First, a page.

The composition describes the course of the Vltava, starting from the two small springs, the Cold and Warm Vltava, to the unification of both streams into a single current, the course of the Vltava through woods and meadows, through landscapes where a farmer’s wedding is celebrated, the round dance of the mermaids in the night’s moonshine: on the nearby rocks loom proud castles, palaces and ruins aloft. The Vltava swirls into the St John’s Rapids; then it widens and flows toward Prague, past the Vyšehrad, and then majestically vanishes into the distance, ending at the Labe (or Elbe, in German).

Moldau02

Vltava contains Smetana’s most famous tune. It is an adaptation of the melody La Mantovana, attributed to the Italian renaissance tenor, Giuseppe Cenci, which, in a borrowed Romanian form, was also the basis for the Israeli national anthem, Hatikvah. The tune also appears in an old Czech folk song, Kočka leze dírou (“The Cat Crawls Through the Hole”); Hanns Eisler used it for his “Song of the Moldau”; and Stan Getz performed it as “Dear Old Stockholm” (possibly through another derivative of the original tune, “Ack Värmeland du sköna”).

The piece is featured in the 2011 American movie The Tree of Life and in Don Hertzfeldt’s Everything Will Be OK.

The third poem was finished on 20 February 1875 and is named for the female warrior Šárka, a central figure in the ancient Czech legend of The Maidens’ War. Šárka ties herself to a tree as bait and waits to be saved by the princely knight Ctirad, deceiving him into believing that she is an unwilling captive of the rebelling women. Once released by Ctirad, who has quickly fallen in love with her, Šárka serves him and his comrades with drugged mead and once they have fallen asleep she sounds a hunting horn: an agreed signal to the other women. The poem ends with the warrior maidens falling upon and murdering the sleeping men. It was first performed under the baton of Adolf Čech (sources disagree whether this was on 10 December 1876 or 17 March 1877).

Šárka

Smetana finished composing this piece, commonly translated as “From Bohemia’s Woods and Fields” or “From Bohemian Fields and Groves”, on 18 October 1875, and it received its first public performance nearly eight weeks later, on 10 December. A depiction of the beauty of the Czech countryside and its people, the tone poem tells no real story. The first part is dedicated to the grandeur of the forest with a surprising fugue in the strings, interrupted by a soft woodland melody of the horns, which is later taken over by the whole orchestra. In the second part, a village festival is depicted in full swing. This tone poem was originally written to be the finale of Má vlast.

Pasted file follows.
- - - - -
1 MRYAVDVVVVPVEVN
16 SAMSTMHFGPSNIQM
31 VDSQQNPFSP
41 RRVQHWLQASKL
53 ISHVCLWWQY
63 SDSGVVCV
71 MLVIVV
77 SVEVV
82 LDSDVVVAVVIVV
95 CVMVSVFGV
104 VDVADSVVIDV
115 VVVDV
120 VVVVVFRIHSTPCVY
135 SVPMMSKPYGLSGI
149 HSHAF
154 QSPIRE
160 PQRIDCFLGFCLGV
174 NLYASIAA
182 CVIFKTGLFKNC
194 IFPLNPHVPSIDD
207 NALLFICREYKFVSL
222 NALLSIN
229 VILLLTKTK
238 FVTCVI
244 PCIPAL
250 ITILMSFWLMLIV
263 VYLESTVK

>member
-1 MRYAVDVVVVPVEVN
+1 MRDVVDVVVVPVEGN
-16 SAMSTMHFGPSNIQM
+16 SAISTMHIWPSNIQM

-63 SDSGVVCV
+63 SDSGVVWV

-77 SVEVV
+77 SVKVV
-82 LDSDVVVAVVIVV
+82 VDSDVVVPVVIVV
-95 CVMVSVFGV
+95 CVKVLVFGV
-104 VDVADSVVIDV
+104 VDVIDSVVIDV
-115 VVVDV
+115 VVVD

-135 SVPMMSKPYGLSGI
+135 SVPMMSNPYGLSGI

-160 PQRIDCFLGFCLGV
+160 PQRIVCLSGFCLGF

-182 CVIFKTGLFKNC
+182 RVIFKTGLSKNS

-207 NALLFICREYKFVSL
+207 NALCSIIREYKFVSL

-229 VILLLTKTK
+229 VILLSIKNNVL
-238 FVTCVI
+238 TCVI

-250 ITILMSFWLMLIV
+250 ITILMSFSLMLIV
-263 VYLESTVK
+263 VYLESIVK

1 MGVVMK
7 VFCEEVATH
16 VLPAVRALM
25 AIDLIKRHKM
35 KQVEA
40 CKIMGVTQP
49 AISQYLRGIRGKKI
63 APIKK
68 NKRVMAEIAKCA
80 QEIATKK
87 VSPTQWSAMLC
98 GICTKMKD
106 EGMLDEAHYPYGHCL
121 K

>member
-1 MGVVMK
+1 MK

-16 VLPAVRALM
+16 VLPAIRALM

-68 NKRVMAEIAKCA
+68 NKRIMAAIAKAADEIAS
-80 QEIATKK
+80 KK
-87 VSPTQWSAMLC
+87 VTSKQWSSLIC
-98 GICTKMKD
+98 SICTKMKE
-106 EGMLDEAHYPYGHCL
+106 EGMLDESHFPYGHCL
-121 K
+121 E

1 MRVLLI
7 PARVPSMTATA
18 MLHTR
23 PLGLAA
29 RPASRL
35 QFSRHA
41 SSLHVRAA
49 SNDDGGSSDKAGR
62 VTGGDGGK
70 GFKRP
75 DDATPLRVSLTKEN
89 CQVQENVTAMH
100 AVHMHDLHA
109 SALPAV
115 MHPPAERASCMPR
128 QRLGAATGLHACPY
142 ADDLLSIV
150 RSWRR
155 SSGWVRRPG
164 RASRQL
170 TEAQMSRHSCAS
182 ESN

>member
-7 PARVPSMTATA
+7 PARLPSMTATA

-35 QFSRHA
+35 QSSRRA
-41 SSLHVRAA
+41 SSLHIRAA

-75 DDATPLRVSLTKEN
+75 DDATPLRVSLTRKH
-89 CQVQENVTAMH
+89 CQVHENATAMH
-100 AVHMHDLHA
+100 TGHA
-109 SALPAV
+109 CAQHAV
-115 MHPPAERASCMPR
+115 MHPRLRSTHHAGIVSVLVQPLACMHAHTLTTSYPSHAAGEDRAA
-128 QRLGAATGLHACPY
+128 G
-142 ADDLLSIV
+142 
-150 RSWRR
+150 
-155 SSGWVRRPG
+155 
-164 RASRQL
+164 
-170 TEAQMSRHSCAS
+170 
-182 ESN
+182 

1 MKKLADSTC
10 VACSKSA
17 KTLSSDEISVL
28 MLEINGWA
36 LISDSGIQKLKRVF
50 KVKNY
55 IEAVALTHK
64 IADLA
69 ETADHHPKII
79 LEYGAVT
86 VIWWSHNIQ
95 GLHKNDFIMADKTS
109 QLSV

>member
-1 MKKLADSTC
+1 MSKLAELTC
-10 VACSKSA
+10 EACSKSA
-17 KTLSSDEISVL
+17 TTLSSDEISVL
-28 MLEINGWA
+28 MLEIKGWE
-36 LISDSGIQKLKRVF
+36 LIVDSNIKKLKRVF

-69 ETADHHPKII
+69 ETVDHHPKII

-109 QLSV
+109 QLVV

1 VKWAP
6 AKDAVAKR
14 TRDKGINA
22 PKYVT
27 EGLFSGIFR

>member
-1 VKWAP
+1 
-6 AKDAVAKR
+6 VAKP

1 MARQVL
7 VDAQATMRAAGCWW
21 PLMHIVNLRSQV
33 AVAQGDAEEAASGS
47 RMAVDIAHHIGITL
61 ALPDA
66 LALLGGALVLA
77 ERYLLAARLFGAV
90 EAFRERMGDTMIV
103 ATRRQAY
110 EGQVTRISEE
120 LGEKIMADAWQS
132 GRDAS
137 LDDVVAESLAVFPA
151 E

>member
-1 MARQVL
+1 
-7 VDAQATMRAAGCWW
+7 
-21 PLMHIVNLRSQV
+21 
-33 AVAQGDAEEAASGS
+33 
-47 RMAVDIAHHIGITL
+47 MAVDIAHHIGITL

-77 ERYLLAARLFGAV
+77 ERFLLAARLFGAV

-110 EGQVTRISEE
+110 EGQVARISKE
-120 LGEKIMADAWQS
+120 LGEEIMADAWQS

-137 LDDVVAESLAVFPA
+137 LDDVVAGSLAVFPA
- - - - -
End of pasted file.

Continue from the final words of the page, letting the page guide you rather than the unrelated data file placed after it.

Bohemia's Woods

This piece, which was finished on 13 December 1878 and premiered on 4 January 1880, is named for the city of Tábor in the south of Bohemia founded by the Hussites and serving as their center during the Hussite Wars. The theme for the piece is quoted from the first two lines of the Hussite hymn, “Ktož jsú boží bojovníci” (“Ye Who Are Warriors of God”).

Blaník was finished on 9 March 1879 and premiered on 4 January 1880. It is named for the mountain Blaník inside which a legend says that a huge army of knights led by St. Wenceslas sleep. The knights will awake and help the country in its gravest hour (sometimes described as four hostile armies attacking from all cardinal directions).

Musically, Blaník begins exactly as Tábor ends, “hammering” out the motto which was left unresolved, but now continuing on, as if in the aftermath of the battle. Thus these last two tone poems of the cycle form a cohesive pair, as do the first two; the High Castle’s theme returns as the Vltava’s river journey triumphantly reaches that same destination, and again returns triumphantly at the end of Blaník. Once again, the Hussite hymn used in Tábor is quoted, though this time it is the third line which rings out in the march at the end of the piece. The original lyrics to this line in the hymn are “so that finally with Him you will always be victorious”, a reference to the eventual victorious rise of the Czech state. (wikipedia)

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And here´s the version of the Royal Concertgebouw Orchestra , Amsterdam (produced for the German record market; the booklet is in German only)

Czech composer Bedrich Smetana (1824-1884), an intense nationalist, wrote the six symphonic poems known collectively as Ma Vlast (My Country or My Fatherland) between 1874 and 1879, ironically, following his having a nervous breakdown and going deaf. He dedicated the cycle of works to the city of Prague, the first two movements dealing with the sights and sounds of the city.

With Hungarian conductor Antal Dorati leading the Royal Concertgebouw Orchestra in Newton Classics’ current reissued Philips recording, we get spirited, red-blooded accounts of all six episodes of the score, with plenty of color and characterization. The performances perhaps lack something of the subtlety and stylishness of several rival versions, like those from Neumann (Berlin Classics), Kubelik (Supraphon), Berglund (EMI), Pesek (Virgin), and Wit (Naxos), but Dorati’s energy, vivaciousness, animation, and warmth more than make up for any minor concerns.

The cycle begins with Vysehrad (1874), named after the venerable castle of Bohemian kings in Prague. Under Dorati, the music sounds beautifully smooth, lyrical, and Romantic yet well sprung, too, with finely articulated tensions and releases. Dorati perfectly judges the tempos throughout this segment, even if they are a tad faster than we usually hear. Still, the conductor works up a passionate response in the process.

Antal Dorati